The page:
Standup Comedian Kevin Berrey is just emerging from the isolation of the pandemic.
What You Need To Know
- According to the latest U.S. Census numbers available, 42,279 people live in Inwood, of whom 70.9% are Hispanic
- 90.8% of housing units are occupied by renters; citywide it's 67.3%
- The founder of the non-profit, Inwood Art Works, which promotes local arts and artists, says he's worried about what will happen to the renters once the state's eviction moratorium ends on August 31
“You’re the first person I’ve seen without a mask for it feels like about six years,” Berrey said to Aaron Simms, as he started his podcast, “Inwood Art Works On Air.”
Simms started promoting Inwood art and artists a decade ago, and launched his podcast as the pandemic hit.
“This community was hit pretty hard by the pandemic,” Simms said.
He decided to record his podcasts from businesses struggling from pandemic-related closures to promote them as well as the artists, knowing the strife isn’t over.
"Inwood is recovering, it’s not all better," said Simms.
"I gotta be honest, I’ve been indoors so much, I don’t even know all the stores that are open and closed in Inwood," Berrey told him. "That’s how cloistered I’ve been.”
The business they’re in, 809 Bar and Grill, isn’t open.
“The juice wasn’t worth the squeeze,” said Jose Moronta, the owner of 809 Bar and Grill.
Moronta says outdoor dining wasn’t worth the effort. But with summer approaching and 100% capacity allowed indoors, he plans to reopen in June and hire back more than half of their 15 employees. He's confident the neighborhood will bounce back.
“A lot of these people came here with nothing and they built their businesses from the ground up so they’re definitely resilient and that shows," he said, "resilient immigrants."
Almost half of the 42,000 residents were born in other countries.
The city is 29% Hispanic, while Inwood is 70% Hispanic. Elizabeth Ramirez is among them.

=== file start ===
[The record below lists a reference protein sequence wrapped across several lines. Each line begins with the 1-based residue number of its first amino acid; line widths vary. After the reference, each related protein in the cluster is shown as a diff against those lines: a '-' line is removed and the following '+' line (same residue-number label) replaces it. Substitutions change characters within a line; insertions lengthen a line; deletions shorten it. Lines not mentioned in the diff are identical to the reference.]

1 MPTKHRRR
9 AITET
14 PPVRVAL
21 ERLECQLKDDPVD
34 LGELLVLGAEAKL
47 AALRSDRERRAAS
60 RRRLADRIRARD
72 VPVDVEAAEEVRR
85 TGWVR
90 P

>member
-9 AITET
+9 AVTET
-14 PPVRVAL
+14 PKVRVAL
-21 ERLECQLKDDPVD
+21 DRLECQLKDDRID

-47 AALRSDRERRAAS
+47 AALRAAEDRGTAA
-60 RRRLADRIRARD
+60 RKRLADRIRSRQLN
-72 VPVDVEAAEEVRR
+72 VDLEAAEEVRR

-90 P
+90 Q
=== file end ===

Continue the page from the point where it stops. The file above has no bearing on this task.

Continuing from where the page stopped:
“I lose friends, I lose family, and I lose a lot of people that know from the neighborhood,” she said.
Ramirez lost her sister and cousin to COVID-19, but now that she’s vaccinated, she’s working again. She’s been selling Mexican crafts here for the better part of 45 years - first in a store, but rising rents a decade ago forced her to move her merchandise to the street, which she says is nowhere near as profitable now and frankly, more dangerous.
“Last year the people was behaving better, but now there’s a lot of crazy people in the streets, a lot it’s getting worse,” she said.
Back inside 809 Bar and Grill, Aaron Simms is worried about evictions for renters who make up a whopping nine out of ten residents. He says artists are particularly vulnerable because the state eviction moratorium ends August 31, and Simms says that could be too soon.
“A lot of them aren’t coming back to jobs until September, October, November,” said Simms.
Despite the concern, he's also confident his neighborhood will eventually recover.
“It’s like the last small town in Manhattan, and I think together there’s that community, that sense of perseverance, resilience for your neighbor will get us through,” he said.